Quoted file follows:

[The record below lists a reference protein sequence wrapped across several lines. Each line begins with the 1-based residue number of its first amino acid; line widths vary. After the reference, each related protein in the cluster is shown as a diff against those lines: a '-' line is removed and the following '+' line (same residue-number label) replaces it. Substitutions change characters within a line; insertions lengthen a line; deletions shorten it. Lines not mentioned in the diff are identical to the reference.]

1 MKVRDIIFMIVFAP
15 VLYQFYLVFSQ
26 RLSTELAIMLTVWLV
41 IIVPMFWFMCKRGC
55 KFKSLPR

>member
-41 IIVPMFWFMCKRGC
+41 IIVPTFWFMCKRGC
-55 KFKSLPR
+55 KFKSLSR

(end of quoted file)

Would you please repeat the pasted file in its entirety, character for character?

[The record below lists a reference protein sequence wrapped across several lines. Each line begins with the 1-based residue number of its first amino acid; line widths vary. After the reference, each related protein in the cluster is shown as a diff against those lines: a '-' line is removed and the following '+' line (same residue-number label) replaces it. Substitutions change characters within a line; insertions lengthen a line; deletions shorten it. Lines not mentioned in the diff are identical to the reference.]

1 MKVRDIIFMIVFAP
15 VLYQFYLVFSQ
26 RLSTELAIMLTVWLV
41 IIVPMFWFMCKRGC
55 KFKSLPR

>member
-41 IIVPMFWFMCKRGC
+41 IIVPTFWFMCKRGC
-55 KFKSLPR
+55 KFKSLSR